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Get Well Soon by Jennifer Wright

BOTTOM LINE: One of my favorite audiobooks ever.

Genre: Nonfiction
Publication Date: 7 February 2017
Source: Mine. All mine.

Synopsis from the Publisher:

“A witty, irreverent tour of history’s worst plagues―from the Antonine Plague, to leprosy, to polio―and a celebration of the heroes who fought them

In 1518, in a small town in Alsace, Frau Troffea began dancing and didn’t stop. She danced until she was carried away six days later, and soon thirty-four more villagers joined her. Then more. In a month more than 400 people had been stricken by the mysterious dancing plague. In late-nineteenth-century England an eccentric gentleman founded the No Nose Club in his gracious townhome―a social club for those who had lost their noses, and other body parts, to the plague of syphilis for which there was then no cure. And in turn-of-the-century New York, an Irish cook caused two lethal outbreaks of typhoid fever, a case that transformed her into the notorious Typhoid Mary.

Throughout time, humans have been terrified and fascinated by the diseases history and circumstance have dropped on them. Some of their responses to those outbreaks are almost too strange to believe in hindsight. Get Well Soon delivers the gruesome, morbid details of some of the worst plagues we’ve suffered as a species, as well as stories of the heroic figures who selflessly fought to ease the suffering of their fellow man. With her signature mix of in-depth research and storytelling, and not a little dark humor, Jennifer Wright explores history’s most gripping and deadly outbreaks, and ultimately looks at the surprising ways they’ve shaped history and humanity for almost as long as anyone can remember.”

My Thoughts: I cannot remember who recommended Get Well Soon to me, but I am forever in that person’s debt because it will go down as one of my favorite audiobooks of all time. It has everything I love in books. It is informative and entertaining, full of weird facts and scary statistics. Adding to all of that is Gabra Zackman’s narration, which exudes sarcasm and wit as well as the horror and indignation at these plagues and the responses to them.

Laughing while horrified, I marvel at Ms. Wright’s ability to turn these most horrible outbreaks in human history into morality lessons without making them sound like a sermon. Her willingness to speak hard truths – about government responses, about anti-vaccine advocates, etc. – are made all the more compelling by the honesty infused into her words and the don’t-give-a-shit attitude she expresses. Her use of anecdotes humanizes the distant past and reminds everyone that diseases have a tendency to return when we become complacent. The end effect is a book that educates but maintains a level of levity to offset the gruesome and disturbing details.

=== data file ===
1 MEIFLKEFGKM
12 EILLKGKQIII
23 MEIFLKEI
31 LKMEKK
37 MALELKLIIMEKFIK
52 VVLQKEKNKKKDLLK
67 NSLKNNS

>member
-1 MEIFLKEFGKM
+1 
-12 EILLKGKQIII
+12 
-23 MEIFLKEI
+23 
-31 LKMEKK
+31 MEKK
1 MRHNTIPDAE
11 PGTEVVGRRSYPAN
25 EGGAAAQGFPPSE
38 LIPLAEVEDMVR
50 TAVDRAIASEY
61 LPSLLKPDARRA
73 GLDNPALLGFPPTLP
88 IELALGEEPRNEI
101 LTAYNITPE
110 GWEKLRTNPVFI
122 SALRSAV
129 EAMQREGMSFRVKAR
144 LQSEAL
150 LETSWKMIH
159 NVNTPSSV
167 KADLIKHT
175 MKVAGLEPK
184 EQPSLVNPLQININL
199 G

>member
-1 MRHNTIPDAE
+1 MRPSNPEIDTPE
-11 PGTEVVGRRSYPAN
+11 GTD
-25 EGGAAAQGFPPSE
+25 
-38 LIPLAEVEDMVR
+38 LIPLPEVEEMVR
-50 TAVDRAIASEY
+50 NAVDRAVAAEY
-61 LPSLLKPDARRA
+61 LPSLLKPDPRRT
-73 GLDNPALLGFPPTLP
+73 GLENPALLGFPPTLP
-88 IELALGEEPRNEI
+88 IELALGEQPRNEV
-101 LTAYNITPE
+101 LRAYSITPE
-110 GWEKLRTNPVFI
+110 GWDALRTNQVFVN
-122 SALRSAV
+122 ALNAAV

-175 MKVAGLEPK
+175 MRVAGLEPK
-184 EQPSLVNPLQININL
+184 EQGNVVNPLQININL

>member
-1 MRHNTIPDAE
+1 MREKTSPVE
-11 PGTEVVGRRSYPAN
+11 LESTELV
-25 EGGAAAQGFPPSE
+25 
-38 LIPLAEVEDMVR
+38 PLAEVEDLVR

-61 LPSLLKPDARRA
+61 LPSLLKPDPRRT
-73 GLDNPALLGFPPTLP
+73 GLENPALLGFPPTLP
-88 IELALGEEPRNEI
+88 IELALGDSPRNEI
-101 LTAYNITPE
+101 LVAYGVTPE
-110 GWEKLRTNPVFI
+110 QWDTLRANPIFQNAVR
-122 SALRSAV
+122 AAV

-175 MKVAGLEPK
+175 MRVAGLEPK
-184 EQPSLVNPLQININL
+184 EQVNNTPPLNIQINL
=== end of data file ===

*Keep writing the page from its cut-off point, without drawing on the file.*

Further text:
The details ARE disturbing, and Ms. Wright minces no words when describing anything. From the cesspools of London to the horrifying symptoms of tertiary syphilis to the causes of cholera and polio, the facts are revolting on so many levels. The faint of heart might want to shy away from any book that freely talks about fecal matter in drinking water and pus, but the information the book provides is too important to ignore. The thing about using blunt language to describe something awful though is that you find yourself getting over your disgust rather quickly. Your nausea is nothing in light of the suffering of others, and Ms. Wright uses this to her advantage.

If anything, you walk away from Get Well Soon with a greater appreciation for anyone who survived until the discovery of penicillin and the use of vaccinations. She makes you appreciate the drugs we take for granted because they really have altered the history of man by making it possible to live longer, healthier lives. At the same time, you realize how complacent we continue to be about the threat of a plague and how that complacency could risk your life or those of your loved ones. Get Well Soon is as much a cautionary tale as it is an educational one, and with an anti-vaxxer in the White House, her message is ever more important. Thankfully, Ms. Wright makes the whole thing so damn entertaining that you can’t help but enjoy every second of it.

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